- - Tuesday, October 21, 2014

ANALYSIS/OPINION:

Forty-one states have adopted laws banning the sale of e-cigarettes to minors and Michigan’s legislature has passed a ban that is awaiting the governor’s signature. That leaves Massachusetts and seven other states that have not yet taken the common sense step of banning sales to minors.

In some states, the reason may come as a surprise. They cannot bring themselves to craft a clean bill that bans sales to minors and does nothing more.
Instead, anti-e-cigarette lawmakers have larded their bills with extra language designed to broadly – and unwisely – crack down on e-cigarettes by confusing them with harmful tobacco products.

Massachusetts, Oregon and New Mexico introduced bans on the sale of e-cigarettes to minors this year, but they did not become law. Why? Because anti-tobacco legislators refused to pass the bills unless they also included additional taxes or bans on e-cigarette use in specified locations.

For instance, Massachusetts’ ban on sales to minors would have also defined e-cigarettes as tobacco products, which they aren’t, and taken away the ability of business owners to permit e-cigarette use in their establishments, which is nonsensical. This sort of thinking not only prevents something everyone wants – keeping e-cigarettes out of the hands of minors – it falsely paints e-cigarettes as having a risk profile similar to tobacco products.

In fact, e-cigarettes are tobacco-free. They contain none of the tar of combustible cigarettes, do not generate harmful secondhand smoke, and the vapor does not soil hair and clothes with noxious odors. More important, emerging research is showing that e-cigarettes may be the most effective method of helping longtime smokers break the habit.

A 2014 study in England published in the medical journal Addiction surveyed 6,000 smokers who tried to quit in the prior year. The largest share of respondents who were able to quit – 20 percent – had done so using e-cigarettes, beating those who quit without help (15 percent) and those who used nicotine-replacement therapy such as gum or a patch (10 percent).

Overall, e-cigarettes contribute directly to the Food and Drug Administration’s goal of ending smoking-related diseases and deaths.

To see an example of how state legislatures get it right on e-cigarettes, look to two neighbors of Massachusetts.

Earlier this year, Connecticut and Rhode Island enacted new laws that banned e-cigarette sales to minors, but accurately defined the products as “electronic nicotine delivery systems.” This shows an understanding of a vital point: e-cigarettes are not tobacco products, they are technology products.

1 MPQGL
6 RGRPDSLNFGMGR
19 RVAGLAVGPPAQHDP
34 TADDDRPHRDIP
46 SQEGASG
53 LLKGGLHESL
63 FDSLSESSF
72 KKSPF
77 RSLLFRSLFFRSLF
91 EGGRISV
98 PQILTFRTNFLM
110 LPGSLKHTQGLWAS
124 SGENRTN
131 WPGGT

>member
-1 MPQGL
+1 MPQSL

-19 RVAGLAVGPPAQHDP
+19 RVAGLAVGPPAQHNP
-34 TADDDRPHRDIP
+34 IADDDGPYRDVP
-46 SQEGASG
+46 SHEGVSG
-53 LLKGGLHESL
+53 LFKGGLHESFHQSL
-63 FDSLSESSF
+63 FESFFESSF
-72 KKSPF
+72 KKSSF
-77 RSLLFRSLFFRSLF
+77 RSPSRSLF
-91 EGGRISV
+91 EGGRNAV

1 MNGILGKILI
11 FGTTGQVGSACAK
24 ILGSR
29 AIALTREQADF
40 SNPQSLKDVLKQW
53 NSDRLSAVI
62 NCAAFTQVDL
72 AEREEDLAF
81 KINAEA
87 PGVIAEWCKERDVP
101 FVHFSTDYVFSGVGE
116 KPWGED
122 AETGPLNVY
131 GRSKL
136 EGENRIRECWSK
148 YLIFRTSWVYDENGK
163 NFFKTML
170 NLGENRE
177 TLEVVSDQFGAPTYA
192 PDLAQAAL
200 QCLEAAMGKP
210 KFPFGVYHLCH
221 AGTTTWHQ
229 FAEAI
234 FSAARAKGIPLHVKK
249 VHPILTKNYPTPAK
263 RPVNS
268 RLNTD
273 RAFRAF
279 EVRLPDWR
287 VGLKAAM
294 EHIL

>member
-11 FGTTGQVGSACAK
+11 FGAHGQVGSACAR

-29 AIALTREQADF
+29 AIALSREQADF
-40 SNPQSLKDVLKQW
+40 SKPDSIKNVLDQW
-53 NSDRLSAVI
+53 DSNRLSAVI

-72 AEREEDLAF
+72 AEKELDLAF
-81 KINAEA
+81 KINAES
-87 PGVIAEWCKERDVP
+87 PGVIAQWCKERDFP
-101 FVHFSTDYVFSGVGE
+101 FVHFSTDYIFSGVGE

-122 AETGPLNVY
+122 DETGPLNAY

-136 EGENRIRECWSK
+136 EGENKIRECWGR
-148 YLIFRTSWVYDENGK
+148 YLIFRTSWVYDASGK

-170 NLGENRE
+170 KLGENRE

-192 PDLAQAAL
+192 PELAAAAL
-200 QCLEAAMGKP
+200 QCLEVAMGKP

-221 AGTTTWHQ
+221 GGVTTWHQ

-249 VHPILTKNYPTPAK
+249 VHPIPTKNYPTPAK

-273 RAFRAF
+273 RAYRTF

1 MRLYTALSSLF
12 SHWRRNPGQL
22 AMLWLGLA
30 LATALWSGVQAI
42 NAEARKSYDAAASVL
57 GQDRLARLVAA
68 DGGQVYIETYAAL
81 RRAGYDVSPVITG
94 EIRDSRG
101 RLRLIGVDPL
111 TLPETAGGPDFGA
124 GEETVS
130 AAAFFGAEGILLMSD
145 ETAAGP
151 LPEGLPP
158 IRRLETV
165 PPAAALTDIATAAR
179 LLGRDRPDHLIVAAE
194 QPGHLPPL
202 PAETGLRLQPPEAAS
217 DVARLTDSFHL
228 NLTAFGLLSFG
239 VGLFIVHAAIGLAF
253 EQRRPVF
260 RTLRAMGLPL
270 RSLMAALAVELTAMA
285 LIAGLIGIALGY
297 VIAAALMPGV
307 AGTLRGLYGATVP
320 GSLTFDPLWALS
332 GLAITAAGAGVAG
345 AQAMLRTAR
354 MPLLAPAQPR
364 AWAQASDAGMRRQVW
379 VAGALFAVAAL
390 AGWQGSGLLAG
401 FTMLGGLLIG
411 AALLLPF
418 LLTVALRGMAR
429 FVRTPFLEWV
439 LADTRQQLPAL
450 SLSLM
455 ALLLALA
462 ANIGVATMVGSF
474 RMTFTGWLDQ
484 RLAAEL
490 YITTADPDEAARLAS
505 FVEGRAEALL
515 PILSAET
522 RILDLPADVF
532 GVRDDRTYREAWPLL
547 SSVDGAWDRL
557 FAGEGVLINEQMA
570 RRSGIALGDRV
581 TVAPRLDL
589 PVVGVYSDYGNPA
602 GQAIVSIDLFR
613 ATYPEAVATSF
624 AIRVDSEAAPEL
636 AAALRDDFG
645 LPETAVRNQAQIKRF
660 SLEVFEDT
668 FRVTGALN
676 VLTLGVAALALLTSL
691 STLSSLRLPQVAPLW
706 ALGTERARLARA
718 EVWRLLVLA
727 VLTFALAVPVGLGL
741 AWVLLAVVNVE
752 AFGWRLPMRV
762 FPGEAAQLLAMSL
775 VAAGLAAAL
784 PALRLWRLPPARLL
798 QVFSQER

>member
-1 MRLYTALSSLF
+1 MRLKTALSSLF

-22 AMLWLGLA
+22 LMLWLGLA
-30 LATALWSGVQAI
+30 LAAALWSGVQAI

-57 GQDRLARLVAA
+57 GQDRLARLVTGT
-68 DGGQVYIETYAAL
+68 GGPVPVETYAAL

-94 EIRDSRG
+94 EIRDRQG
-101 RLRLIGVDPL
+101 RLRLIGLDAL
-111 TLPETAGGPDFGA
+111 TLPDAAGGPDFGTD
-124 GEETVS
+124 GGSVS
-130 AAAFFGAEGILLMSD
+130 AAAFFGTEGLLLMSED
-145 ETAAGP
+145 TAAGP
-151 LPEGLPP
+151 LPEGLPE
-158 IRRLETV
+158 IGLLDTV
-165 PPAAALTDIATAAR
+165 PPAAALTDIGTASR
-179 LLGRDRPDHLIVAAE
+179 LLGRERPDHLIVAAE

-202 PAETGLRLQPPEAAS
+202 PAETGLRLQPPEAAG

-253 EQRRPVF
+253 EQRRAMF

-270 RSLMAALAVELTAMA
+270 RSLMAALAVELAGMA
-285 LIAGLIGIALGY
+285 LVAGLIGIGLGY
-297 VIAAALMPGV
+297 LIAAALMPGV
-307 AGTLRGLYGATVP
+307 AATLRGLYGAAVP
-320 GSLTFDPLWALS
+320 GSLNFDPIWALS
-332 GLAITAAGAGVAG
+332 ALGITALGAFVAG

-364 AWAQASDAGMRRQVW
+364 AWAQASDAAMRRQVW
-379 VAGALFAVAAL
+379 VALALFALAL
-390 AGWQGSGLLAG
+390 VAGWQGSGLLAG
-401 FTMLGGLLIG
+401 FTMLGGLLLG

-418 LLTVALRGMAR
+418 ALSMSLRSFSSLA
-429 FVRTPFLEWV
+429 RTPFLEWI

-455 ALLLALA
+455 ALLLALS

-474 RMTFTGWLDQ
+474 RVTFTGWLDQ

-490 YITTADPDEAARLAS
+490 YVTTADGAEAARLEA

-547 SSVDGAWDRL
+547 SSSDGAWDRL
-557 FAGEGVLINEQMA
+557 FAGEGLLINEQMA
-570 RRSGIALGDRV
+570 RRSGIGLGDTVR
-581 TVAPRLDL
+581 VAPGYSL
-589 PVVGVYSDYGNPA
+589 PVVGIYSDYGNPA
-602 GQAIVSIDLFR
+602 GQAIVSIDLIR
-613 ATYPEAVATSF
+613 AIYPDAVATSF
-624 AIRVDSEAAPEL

They are also anti-tobacco products because so many people use e-cigarettes to break away from combustible cigarettes.

Meanwhile, kids in Massachusetts can still legally buy e-cigarettes. The same is true in Maine, Montana, North Dakota, Texas, Pennsylvania, New Mexico and Oregon. And that’s wrong.

E-cigarettes are battery-powered devices that heat a liquid nicotine solution and create an inhalable vapor. Many smokers use e-cigarettes and other “vaping” products to wean themselves from their tobacco habit.

Unfortunately, because e-cigarettes are an innovative, disruptive technology, their popularity has outpaced the ability of lawmakers and regulators to come up with smart, sensible rules to govern the industry.

America’s independent manufacturers and retailers of vaping products support reasonable regulation. But the industry has been frustrated by lawmakers and regulators – and even medical professionals – who do not understand the technology of vaping products and unfairly lump them with tobacco products.

This mistake not only impedes access to a valuable tobacco substitute for smokers who want to cut down or stop smoking, but it also hamstrings small businesses that are successfully competing with Big Tobacco with unnecessary regulations that can hamper or eliminate business growth. While Big Tobacco markets its own e-cigarettes, they still depend on combustible tobacco products for the bulk of its profits, and states would be remiss to enact any policy that gives them a competitive advantage in this new and growing market.

America’s independent manufacturers and retailers of e-cigarettes and other vaping products understand that their new technology is rapidly gaining popularity. The industry — which is made up of small- and medium-sized businesses, many of which are family-owned – is eager to work with lawmakers and regulators to make sure they have the most accurate, up-to-date information available as the basis for smart, sensible regulation.

Banning sales to minors — without unfairly punishing the e-cigarette industry for something it is not — would be a good start.

Gregory Conley is president of the American Vaping Association, which represents America’s independent manufacturers and retailers of e-cigarettes.

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